Vicolo Piazza Da VicoThe historic centre retains the layout of the ancient medieval village and preserves its porticoes and some portals and frescoes. Today, the narrow pedestrian carruggi have become the streets of strolling and shopping, but if you look up, in several places you can still see buildings with windows emphasised by architraves or corbels with Baroque decorative elements in low relief.
Strolling along Via Mazzini (the famous Caroggio Drito), Via Cairoli, Via Venezia and the neighbouring alleys, it is easy to come across one of the many aedicules dedicated to the Madonna of Montallegro, niches opening on the corners of buildings or real frescoes depicting the apparition and standing out on the façades, along with the typical Genoese-style ‘trompe-d’oeil’ decorations. The Marian cult is of great importance in the Rapallo community and even in the city’s coat of arms the initial M appears, indicating that the city is under the protection of the Virgin.
The edicolette with the Madonna of Montallegro on the corner of Piazza Cavour and Via Mazzini is a small copy of an older one that was destroyed in a bombing raid in 1944.
A beautiful sight is offered by the recently restored Piazza Garibaldi, with its decorated buildings, among the best preserved in the centre, and its local stone pavement. The low 13th-century arcades around the Casa dpiintacircondano, which once protected the entrance to warehouses for storing goods and boats, also continue in the nearby, cosy Vico dei Fondaci, at the back of the Casa Garibalda. The atmosphere of the mediaeval seaside village also hovers in the nearby Piazzetta del Pozzo, the heart of the old Rolecca quarter, where there was once a public well, now reconstructed but without its primitive function.
In addition to the wayside shrines of the Madonna, in the streets of the centre one can admire some slate portals dating back to the 15th and 16th centuries (the ones in Via Mazzini and the one in Via Magenta, decorated with a bas-relief of the Annunciation, are beautiful) and some frescoed palaces, including one in Vico del Pozzo with images of prophets and evangelists, and one in Corso Assereto, painted in 1883 by Tiziano Bernasconi with figures of historical figures and coats of arms.
Houses painted in bright colours and with architectural decorations are characteristic of the whole of Liguria, and in Rapallo, too, one can find many houses decorated with frescoes using a technique that has been handed down for generations. The feature of the ‘false windows’ has a historical explanation: it was initially an ingenious ‘ploy’ to avoid a tax imposed in the 18th century by the Genoese Republic, in order to cope with the huge expenses caused by the War of Austrian Succession and the Corsica revolt. The extraordinary tax was levied on windows, so that owners, where they could, closed them to reduce their number and avoid the ‘window tax’. Instead of real openings, in order to make the façades appear harmonious and balanced, the Ligurians thus took to painting windows where there were none, maintaining the symmetry of the buildings and circumventing the levy.
Behind the mediaeval historic core, the wide Piazza delle Nazioni opens up, overlooked by the railway station, the Town Hall and the ‘Old Hospital’, which today also houses part of the municipal offices.
That the black stone of Liguria played a leading role among the materials used in the construction of houses in the Tigullio villages is well known to the extent that it even determined the name of the people who settled here in the mists of time. It is therefore providential that, after so many years, it still remains to mark and decorate not a few buildings like the echo of a language made up of ancient words, which addresses us, through evocative elements, to also give us confirmation of that consolidated religious spirit that we would like to revisit and recover.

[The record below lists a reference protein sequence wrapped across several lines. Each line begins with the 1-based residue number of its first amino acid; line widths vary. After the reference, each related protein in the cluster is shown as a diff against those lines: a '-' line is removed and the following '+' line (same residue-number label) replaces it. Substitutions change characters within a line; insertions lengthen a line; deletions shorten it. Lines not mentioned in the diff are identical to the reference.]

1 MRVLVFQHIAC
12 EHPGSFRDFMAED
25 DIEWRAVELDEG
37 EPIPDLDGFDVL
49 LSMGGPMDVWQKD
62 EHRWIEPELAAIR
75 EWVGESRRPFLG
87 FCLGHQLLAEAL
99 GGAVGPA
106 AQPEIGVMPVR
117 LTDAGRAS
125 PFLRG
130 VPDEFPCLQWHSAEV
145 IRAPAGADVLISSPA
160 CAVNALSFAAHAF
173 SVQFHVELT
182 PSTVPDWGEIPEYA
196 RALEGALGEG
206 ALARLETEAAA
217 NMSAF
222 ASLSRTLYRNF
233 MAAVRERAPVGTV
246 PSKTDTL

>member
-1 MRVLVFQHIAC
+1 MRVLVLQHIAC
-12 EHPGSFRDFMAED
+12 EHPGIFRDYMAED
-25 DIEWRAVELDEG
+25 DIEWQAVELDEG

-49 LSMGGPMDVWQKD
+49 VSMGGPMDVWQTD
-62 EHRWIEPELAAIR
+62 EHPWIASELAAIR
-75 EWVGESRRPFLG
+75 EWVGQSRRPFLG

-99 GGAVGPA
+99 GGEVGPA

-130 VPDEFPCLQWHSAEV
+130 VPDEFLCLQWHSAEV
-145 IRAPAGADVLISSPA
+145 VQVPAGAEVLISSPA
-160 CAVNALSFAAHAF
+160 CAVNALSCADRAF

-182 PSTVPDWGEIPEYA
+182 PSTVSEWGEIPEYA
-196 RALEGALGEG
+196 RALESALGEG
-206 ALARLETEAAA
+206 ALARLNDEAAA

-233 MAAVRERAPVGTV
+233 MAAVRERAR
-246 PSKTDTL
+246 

In truth, there are now few examples in Rapallo’s historic centre that have survived the destruction wrought by a disrespectful and short-sighted wave of modernity. It is nevertheless worth pausing carefully in front of these worked slate slabs that frame the entrances to ancient dwellings and must once have been a constant feature of medieval buildings.
At 26 Via Magenta a door is surmounted by a large slate lintel reproducing, in a stylised mystical form, the scene of the Annunciation with the archangel Gabriel holding a scroll on which is written the invocation ‘Ave gratia plena’ addressed to Mary.
Underneath is the trigram with the cross (IHS) to remind us of Christ the saviour of mankind according to the devotion spread in the 14th century by St Bernardine of Siena and deeply rooted in our quarters too.
The symbol was intended as an indication of the inhabitants’ desire for peace and reconciliation in times of serious and bloody divisions between the most powerful families.
Smoothed by time, we also find one of considerable size in Vico dell’Oro at no. 20 allowing a precise interpretation of the component elements.
Also in Via Magenta, another slate bas-relief is inserted in the façade of the building at no. 30. The subject depicts the scene of the ‘Fiat’ of the Virgin and the good state of preservation enhances every detail.
Dated 1403 and 1544, two portals in ‘Caroggio drito’ (Via Mazzini), as well as a third without any indications, are decorated in the jambs and fronts with faces of ancient characters (apostles?) and decorative floral elements supported by little angels, while in one case, the stylised name of the Saviour returns.
They confirm the prayer and vow of good wishes linked to the home but also external to the community, founded on the bond of charity.
With the images and reproductions that lead back to the Madonna of Montallegro, which so many Rapallo houses display, these too, traced on the blackboard, are the clear signs of a witnessed faith, the heritage of a people who knew how to place hope in it.